History is being blithely tossed about these days by everyone from Vladimir Putin himself to Sarah Palin and John McCain. What is the real story? Is there a real story?
To answer that question, I invited two eminent historians – well, one historian and one historically minded political scientist, Serhii Plokhii and Mark Kramer, both of Harvard, to speak at MIT on this exact situation. They spoke on Monday (3/17), the day after the Crimean Referendum and the day before the Russian President’s speech. In that latter speech Mr. Putin stated unequivocally, “it is enough to know the history of Crimea and what Russia and Crimea have always meant for each other.” The challenge of course, as students of history know, is that one person’s history can be another person’s myth and vice versa.
The key points in Mark and Serhii’s talks concerned economics, historical developments, and the power of historical symbols.
On the subject of economics, Mark reminded us how very poor are the residents of that region (average salaries around $250/month) and why they might actually prefer to join Russia for purely economic reasons. In general, the per capita GDP of Ukraine is among the lowest of the regions of the former Soviet Union (the only ones lower are Uzbekistan, the Kyrgyz Republic, and Tajikistan). Even that of Belarus is double that of Ukraine (World bank data). And that of Russia is 3.6 times as high (in official World Bank dollars). Average salaries in official dollars are higher in the Eastern part of Ukraine, but as Serhii pointed out, the Western Ukrainians typically have a somewhat higher standard of living because many work in the EU and send remittances back to Russia.
The other salient economic factor to keep in mind is that the Ukrainian economy is heavily dependent on Russia. Russia is by far the largest single trading partner for Ukraine, equaling the trade that Ukraine has with all EU countries. Ukraine imports roughly 80 percent of its natural gas, and almost all of this comes from Russia. Efforts to diversify sources of gas imports have made only very limited headway thus far. As a result, the Russian government has the capacity to exert great economic pressure on Ukraine, not only by raising the prices it charges for natural gas but also by erecting barriers against Ukrainian exports.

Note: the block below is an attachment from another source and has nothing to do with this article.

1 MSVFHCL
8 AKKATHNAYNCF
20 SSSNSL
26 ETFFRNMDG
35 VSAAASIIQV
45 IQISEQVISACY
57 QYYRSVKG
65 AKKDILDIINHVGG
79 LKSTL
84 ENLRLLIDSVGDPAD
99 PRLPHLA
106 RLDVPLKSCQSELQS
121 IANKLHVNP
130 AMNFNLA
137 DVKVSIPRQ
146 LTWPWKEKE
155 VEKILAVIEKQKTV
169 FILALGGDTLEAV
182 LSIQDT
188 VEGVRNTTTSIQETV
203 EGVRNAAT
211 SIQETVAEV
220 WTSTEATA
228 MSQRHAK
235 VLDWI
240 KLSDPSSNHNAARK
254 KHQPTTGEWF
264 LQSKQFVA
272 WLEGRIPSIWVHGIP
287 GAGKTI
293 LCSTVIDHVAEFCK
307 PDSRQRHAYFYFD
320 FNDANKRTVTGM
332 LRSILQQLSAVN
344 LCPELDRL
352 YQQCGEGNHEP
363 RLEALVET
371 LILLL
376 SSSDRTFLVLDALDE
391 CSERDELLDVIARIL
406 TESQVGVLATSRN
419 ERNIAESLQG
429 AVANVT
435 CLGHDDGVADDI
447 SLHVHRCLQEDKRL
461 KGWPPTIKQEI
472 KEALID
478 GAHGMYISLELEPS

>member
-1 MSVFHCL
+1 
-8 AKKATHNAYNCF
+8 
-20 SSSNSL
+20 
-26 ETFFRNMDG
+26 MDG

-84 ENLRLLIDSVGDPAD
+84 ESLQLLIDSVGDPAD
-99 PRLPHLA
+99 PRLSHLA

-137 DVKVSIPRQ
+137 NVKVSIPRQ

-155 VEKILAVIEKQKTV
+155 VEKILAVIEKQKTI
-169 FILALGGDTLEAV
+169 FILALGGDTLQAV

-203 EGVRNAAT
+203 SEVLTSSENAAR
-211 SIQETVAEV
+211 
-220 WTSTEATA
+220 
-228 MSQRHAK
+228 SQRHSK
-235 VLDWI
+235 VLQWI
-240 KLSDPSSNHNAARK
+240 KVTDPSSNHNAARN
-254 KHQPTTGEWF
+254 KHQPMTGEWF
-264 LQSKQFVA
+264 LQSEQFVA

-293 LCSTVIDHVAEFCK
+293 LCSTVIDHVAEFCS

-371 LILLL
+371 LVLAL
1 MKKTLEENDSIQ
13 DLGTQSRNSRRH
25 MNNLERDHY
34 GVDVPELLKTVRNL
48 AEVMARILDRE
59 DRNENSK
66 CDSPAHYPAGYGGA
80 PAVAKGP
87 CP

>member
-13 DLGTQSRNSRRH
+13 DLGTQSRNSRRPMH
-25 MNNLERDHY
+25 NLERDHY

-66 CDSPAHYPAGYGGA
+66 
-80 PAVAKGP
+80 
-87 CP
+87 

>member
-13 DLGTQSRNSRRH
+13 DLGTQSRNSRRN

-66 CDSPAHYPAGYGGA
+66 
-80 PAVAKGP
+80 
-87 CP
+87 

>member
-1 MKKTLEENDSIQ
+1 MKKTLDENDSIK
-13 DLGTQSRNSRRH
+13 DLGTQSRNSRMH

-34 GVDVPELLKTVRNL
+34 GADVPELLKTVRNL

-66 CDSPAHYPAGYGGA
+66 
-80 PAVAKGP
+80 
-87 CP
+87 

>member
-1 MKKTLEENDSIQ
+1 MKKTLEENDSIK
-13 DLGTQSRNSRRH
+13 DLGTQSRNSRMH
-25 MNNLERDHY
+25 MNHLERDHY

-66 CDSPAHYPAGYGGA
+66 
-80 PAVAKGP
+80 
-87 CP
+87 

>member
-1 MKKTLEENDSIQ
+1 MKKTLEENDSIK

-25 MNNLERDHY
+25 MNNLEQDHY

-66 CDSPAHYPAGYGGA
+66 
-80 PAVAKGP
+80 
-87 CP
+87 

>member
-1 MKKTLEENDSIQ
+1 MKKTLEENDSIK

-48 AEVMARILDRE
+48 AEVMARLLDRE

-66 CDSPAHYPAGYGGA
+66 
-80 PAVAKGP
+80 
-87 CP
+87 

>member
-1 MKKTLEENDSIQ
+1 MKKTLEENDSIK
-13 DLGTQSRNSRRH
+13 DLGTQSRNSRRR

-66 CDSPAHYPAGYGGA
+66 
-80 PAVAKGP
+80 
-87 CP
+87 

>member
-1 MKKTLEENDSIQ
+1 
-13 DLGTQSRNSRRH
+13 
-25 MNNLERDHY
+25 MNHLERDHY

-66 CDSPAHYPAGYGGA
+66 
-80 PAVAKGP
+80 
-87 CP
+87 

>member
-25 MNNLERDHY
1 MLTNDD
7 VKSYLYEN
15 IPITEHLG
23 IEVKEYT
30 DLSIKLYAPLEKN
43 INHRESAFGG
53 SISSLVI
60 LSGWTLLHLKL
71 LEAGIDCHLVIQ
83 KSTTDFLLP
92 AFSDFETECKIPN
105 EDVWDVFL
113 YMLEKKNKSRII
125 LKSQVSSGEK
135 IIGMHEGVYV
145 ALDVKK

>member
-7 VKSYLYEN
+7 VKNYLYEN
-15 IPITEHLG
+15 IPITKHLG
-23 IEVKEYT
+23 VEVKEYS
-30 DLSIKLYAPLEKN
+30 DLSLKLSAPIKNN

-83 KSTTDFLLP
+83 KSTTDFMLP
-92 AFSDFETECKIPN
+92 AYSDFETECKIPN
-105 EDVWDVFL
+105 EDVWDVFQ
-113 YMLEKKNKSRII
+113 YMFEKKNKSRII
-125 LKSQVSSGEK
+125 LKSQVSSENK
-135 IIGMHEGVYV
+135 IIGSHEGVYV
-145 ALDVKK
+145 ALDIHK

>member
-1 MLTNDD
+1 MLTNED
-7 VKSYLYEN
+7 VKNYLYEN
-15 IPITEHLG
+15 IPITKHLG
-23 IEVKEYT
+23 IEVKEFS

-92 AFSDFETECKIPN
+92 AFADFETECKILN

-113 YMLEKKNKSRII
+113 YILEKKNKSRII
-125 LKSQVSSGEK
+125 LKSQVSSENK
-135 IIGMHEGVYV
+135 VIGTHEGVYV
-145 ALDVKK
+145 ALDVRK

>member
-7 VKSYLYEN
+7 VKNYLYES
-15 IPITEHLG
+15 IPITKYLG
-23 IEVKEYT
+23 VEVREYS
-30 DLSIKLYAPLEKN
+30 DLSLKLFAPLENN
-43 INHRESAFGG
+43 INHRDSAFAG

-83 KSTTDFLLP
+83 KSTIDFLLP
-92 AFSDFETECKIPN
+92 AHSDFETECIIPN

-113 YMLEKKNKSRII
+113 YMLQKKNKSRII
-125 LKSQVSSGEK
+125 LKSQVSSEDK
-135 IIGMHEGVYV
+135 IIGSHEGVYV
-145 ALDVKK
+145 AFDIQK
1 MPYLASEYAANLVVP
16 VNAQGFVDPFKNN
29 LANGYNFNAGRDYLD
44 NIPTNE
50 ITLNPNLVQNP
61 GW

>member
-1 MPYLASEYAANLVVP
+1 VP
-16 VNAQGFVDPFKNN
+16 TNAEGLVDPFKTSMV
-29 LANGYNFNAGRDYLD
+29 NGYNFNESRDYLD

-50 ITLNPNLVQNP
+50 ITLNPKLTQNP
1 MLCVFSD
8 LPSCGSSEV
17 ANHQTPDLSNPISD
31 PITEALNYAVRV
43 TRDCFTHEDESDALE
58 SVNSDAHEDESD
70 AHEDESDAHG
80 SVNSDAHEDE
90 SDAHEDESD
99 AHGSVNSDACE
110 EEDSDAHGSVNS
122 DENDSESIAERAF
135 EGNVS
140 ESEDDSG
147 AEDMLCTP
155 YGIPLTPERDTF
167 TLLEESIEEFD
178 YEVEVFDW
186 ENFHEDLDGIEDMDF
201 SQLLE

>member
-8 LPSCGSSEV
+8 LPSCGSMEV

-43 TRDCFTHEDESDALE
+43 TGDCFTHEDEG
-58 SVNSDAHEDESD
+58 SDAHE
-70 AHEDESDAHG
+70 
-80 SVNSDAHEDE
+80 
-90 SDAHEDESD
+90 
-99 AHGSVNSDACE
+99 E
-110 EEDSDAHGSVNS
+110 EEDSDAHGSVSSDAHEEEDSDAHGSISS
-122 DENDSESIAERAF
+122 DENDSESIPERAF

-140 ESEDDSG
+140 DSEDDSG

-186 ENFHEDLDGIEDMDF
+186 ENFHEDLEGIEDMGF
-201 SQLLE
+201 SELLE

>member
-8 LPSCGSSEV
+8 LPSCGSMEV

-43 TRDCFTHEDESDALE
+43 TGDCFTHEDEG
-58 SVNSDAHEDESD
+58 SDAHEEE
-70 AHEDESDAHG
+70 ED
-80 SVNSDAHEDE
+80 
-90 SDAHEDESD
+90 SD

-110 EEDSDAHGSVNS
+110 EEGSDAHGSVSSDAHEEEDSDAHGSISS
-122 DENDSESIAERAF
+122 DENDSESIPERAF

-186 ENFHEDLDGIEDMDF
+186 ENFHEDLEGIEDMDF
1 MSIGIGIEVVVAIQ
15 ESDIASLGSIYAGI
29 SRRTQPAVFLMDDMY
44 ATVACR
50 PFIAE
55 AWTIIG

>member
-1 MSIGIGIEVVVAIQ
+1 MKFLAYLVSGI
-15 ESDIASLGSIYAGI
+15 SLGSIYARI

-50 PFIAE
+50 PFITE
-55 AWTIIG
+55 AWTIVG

On the subject of the protests, Serhii and Mark noted that the two halves of Ukraine showed remarkably different attitudes toward the protests in November 2013-March 2014. In the West 80-85% of people in opinion polls supported the protests in Kiev and many traveled to the capital to participate. In the East, 80-85% opposed the polls. But in most of the protest period (until very recently) the Eastern Ukrainians showed little activism and tended to stay home. Only after the Russian troop forces appeared did Eastern Ukrainians begin to protest vociferously in favor of joining Russia and rejecting the EU.
Serhii spoke about the break-up of the USSR in the fall of 1991, arguing that a crucial variable in the breakup of the whole country was the fact that Ukraine voted overwhelmingly (92.3%) for independence in a referendum on December 1. While Mikhail Gorbachev still held out hopes that Ukraine and Russia could work closely “in the formation of a union of sovereign states,” Ukraine’s independence effectively nixed that. On December 8, Leonid Kravchuk, the newly elected President of independent Ukraine signed the Belavezh Accords with Boris Yeltsin for Russia and Stanislau Shushkevich for Belarus, thus dissolving the Soviet Union. On March 13 of this year Putin, in conversation with Tatar leader Mustafa Dzhemilev, seemed to try to rewrite this history by declaring that Ukraine’s decision to secede was not legal. In his March 18 speech Mr. Putin acknowledged that “the USSR fell apart” and that Russia itself had a played a part in the “sovereignty parade” of former republics declaring their independence. Still, he referred to Crimea being handed over “like a sack of potatoes,” and Russia realizing with the departure of Crimea “that it [Russia] was not simply robbed, it was plundered.” Looking at the historical record, it is nonetheless interesting to note that of all the parts of Ukraine which voted for independence in December 1991, only Crimea and Sevastpol had relatively small majorities, 54% and 57% respectively, compared with the rest of Ukraine where the Western parts were hugely positive (mostly %% in the high 80s and 90s).